BEIRUT

Syrians fleeing crackdown cross border into Lebanon

Hundreds of Syrians fled to neighboring Lebanon on Saturday to escape a violent crackdown against an anti-government uprising that has claimed the lives of more than 800 civilians, Lebanese security officials and a leading human rights group said.

President Bashar Assad, meanwhile, reportedly has set up a committee to lead a dialogue with the opposition, the latest offer by the regime as it struggles to end the unrest threatening his family’s 40-year-old dynasty.

Protesters have been taking to the streets in a number of Syrian cities for the past two months to try to force Assad to introduce reforms or resign from office, as leaders in Tunisia and Egypt already have. The government has responded by sending the army onto the streets to counter the demonstrators.

The Lebanese security officials said more than 5,000 Syrians have fled the area in the past weeks, with more than 500 people crossing the border on Saturday alone.

ASHEVILLE, N.C.

Man jailed because tests identified cheese as drugs

An enzyme found in cheese triggered false drug test results that led Buncombe County deputies to think a man with 91 pounds of tortilla dough was actually carrying that much cocaine, the sheriff said.

Antonio Hernandez spent four days in jail in Asheville earlier this month before tests by a state lab came back showing he was carrying food instead of drugs.

A deputy stopped Hernandez on May 1 and found what turned out to be a mix of cheese, shrimp and tortilla and tamale dough in his truck. A portable kit used by deputies changed colors, indicating the mixture was illegal drugs.

Buncombe County Sheriff Van Duncan said he plans to have his officers talk to the company that makes the tests.

Hernandez’s arrest angered Latino groups, who said he was targeted because of his race.

The sheriff’s office is writing Hernandez a $400 check to cover the food he lost. But Hernandez said that isn’t enough to also cover other expenses, like the impound fee for his truck.

PITTSBURGH

Pennsylvania police may get broader access to DNA

State lawmakers are considering allowing investigators to use the genetic material from relatives to track suspects in violent crimes who have left DNA evidence at a crime scene but whose genetic fingerprint is not contained in any database. Opponents of the plan say it raises privacy and fairness concerns.

The legislation would allow familial DNA searching and expand the crimes for which DNA samples can be collected. It would allow law enforcement officials to collect DNA samples from people arrested for felonies and a larger number of misdemeanors. It would also require those samples to be purged automatically from the database if the person is acquitted of the charges or never charged with the crime.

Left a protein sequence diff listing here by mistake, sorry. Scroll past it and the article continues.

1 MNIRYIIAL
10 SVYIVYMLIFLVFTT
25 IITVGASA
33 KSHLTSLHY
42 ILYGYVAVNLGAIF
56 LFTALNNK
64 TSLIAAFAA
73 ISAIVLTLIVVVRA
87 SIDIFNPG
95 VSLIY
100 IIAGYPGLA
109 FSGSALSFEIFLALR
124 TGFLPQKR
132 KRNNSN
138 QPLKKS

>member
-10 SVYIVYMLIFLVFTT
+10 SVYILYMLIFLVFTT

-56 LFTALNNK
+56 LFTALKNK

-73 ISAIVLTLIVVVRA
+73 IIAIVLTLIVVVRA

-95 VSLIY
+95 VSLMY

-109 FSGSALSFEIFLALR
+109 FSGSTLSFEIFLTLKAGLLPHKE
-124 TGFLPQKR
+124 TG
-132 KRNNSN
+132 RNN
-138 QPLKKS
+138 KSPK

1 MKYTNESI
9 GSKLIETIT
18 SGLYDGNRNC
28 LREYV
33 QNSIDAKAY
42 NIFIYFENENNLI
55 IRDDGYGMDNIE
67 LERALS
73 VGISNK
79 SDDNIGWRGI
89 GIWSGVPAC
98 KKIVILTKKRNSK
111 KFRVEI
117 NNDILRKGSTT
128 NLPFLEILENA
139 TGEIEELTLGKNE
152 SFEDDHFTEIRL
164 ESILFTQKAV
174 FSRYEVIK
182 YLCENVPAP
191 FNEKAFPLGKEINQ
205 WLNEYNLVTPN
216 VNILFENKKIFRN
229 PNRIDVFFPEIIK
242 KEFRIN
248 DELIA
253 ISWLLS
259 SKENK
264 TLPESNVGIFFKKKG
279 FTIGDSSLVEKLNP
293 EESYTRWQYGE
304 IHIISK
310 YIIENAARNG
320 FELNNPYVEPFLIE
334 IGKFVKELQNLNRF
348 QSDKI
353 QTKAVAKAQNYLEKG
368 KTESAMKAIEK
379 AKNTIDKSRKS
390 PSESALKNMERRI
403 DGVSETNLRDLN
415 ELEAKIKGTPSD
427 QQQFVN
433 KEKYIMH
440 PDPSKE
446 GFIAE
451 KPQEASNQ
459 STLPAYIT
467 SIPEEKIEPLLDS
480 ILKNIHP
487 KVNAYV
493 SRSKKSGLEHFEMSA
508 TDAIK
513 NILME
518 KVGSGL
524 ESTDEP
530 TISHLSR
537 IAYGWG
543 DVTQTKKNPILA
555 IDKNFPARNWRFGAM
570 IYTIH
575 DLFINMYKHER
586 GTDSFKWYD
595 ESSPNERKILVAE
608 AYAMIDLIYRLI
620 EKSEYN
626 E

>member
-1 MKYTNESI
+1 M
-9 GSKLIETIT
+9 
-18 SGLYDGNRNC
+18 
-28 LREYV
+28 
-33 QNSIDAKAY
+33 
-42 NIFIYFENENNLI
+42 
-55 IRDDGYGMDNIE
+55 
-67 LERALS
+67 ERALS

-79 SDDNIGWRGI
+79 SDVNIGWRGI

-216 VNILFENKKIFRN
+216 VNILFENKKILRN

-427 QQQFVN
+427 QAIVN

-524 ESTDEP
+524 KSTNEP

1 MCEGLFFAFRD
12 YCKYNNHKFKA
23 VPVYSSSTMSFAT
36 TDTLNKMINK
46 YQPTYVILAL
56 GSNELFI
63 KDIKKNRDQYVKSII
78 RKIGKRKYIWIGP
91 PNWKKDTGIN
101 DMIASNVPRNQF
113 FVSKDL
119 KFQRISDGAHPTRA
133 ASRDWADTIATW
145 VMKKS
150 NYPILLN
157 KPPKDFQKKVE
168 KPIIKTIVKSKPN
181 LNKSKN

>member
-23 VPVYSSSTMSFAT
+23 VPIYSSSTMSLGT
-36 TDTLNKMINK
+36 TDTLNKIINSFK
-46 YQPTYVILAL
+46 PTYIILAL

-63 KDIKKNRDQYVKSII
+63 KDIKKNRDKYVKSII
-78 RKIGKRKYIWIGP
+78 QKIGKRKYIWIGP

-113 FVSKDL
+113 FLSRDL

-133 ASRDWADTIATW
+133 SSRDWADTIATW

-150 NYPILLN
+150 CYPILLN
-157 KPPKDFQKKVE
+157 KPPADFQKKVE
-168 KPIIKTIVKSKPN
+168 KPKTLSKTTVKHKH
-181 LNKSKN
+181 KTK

Such an expanded DNA search was used successfully to find a suspect in the “Grim Sleeper” slayings in the Los Angeles area. Investigators were led to Lonnie Franklin Jr. after his son was arrested on an unrelated matter and swabbed for DNA.

Only California and Colorado have policies that allow them to perform familial DNA searches, although Texas has also used, and Virginia says it will use, the technology without any change in law.

NEW YORK

Police question IMF leader about alleged sex assault

The leader of the International Monetary Fund and a possible candidate for president of France was pulled from an airplane moments before he was to fly to Paris and was being questioned Saturday by police in connection with the violent sexual assault of a hotel maid, police said.

Dominique Strauss-Kahn was taken off the Air France flight at John F. Kennedy International Airport by officers from the Port Authority of New York and New Jersey and turned over to police Saturday afternoon, said Paul J. Browne, New York Police Department spokesman.

He was being questioned by the NYPD special victims office. Strauss-Kahn had retained an attorney and was not making statements to police, Browne said.

“He’s being arrested for a criminal sex act, attempted rape and unlawful imprisonment,” Browne said.

The 32-year-old woman told authorities that she entered Strauss-Kahn’s suite at the luxury Sofitel hotel not far from Manhattan’s Times Square about 1 p.m. Saturday and he attacked her, Browne said.

She said she had been told to clean the spacious $3,000-a-night-suite, which she had been told was empty.